automated processes to obtain permission to access resources;
   likewise, the Platform for Privacy Preferences [W3C.REC-P3P-20020416]
   tells user-agents how to discover privacy policy beforehand.

   While there are several ways to access per-resource metadata (e.g.,
   HTTP headers, WebDAV's PROPFIND [RFC4918]), the perceived overhead
   (either in terms of client-perceived latency and/or deployment
   difficulties) associated with them often precludes their use in these
   scenarios.

   When this happens, it is common to designate a "well-known location"
   for such data, so that it can be easily located.  However, this
   approach has the drawback of risking collisions, both with other such
   designated "well-known locations" and with pre-existing resources.

   To address this, this memo defines a path prefix in HTTP(S) URIs for
   these "well-known locations", "/.well-known/".  Future specifications
   that need to define a resource for such site-wide metadata can
   register their use to avoid collisions and minimise impingement upon
   sites' URI space.

1.1.  Appropriate Use of Well-Known URIs

   There are a number of possible ways that applications could use Well-
   known URIs.  However, in keeping with the Architecture of the World-
   Wide Web [W3C.REC-webarch-20041215], well-known URIs are not intended
   for general information retrieval or establishment of large URI
   namespaces on the Web.  Rather, they are designed to facilitate
   discovery of information on a site when it isn't practical to use
   other mechanisms; for example, when discovering policy that needs to
   be evaluated before a resource is accessed, or when using multiple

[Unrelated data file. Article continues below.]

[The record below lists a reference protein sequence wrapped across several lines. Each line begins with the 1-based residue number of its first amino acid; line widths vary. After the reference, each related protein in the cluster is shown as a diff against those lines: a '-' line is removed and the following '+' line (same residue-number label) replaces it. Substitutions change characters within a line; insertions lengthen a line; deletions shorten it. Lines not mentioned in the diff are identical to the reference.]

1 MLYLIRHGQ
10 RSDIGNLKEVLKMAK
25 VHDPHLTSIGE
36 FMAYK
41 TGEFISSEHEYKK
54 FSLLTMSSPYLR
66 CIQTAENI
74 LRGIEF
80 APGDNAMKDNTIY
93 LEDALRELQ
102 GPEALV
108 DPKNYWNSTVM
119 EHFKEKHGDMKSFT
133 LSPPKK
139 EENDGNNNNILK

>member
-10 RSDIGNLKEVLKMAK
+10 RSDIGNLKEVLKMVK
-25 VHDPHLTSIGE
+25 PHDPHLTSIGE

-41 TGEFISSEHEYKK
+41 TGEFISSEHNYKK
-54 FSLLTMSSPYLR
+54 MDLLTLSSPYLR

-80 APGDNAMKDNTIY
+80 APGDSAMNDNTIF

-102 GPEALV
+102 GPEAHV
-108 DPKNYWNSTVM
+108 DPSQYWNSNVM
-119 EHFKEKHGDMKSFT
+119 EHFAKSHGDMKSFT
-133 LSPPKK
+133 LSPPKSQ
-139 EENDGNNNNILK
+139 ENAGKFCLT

round-trips is judged detrimental to performance.

   As such, the well-known URI space was created with the expectation
   that it will be used to make site-wide policy information and other
   metadata available directly (if sufficiently concise), or provide
   references to other URIs that provide such metadata.

2.  Notational Conventions

   The key words "MUST", "MUST NOT", "REQUIRED", "SHALL", "SHALL NOT",
   "SHOULD", "SHOULD NOT", "RECOMMENDED", "MAY", and "OPTIONAL" in this
   document are to be interpreted as described in RFC 2119 [RFC2119].

3.  Well-Known URIs

   A well-known URI is a URI [RFC3986] whose path component begins with
   the characters "/.well-known/", and whose scheme is "HTTP", "HTTPS",
   or another scheme that has explicitly been specified to use well-
   known URIs.

   Applications that wish to mint new well-known URIs MUST register
   them, following the procedures in Section 5.1.

   For example, if an application registers the name 'example', the
   corresponding well-known URI on 'http://www.example.com/' would be
   'http://www.example.com/.well-known/example'.

   Registered names MUST conform to the segment-nz production in
   [RFC3986].

   Note that this specification defines neither how to determine the
   authority to use for a particular context, nor the scope of the
   metadata discovered by dereferencing the well-known URI; both should
   be defined by the application itself.

   Typically, a registration will reference a specification that defines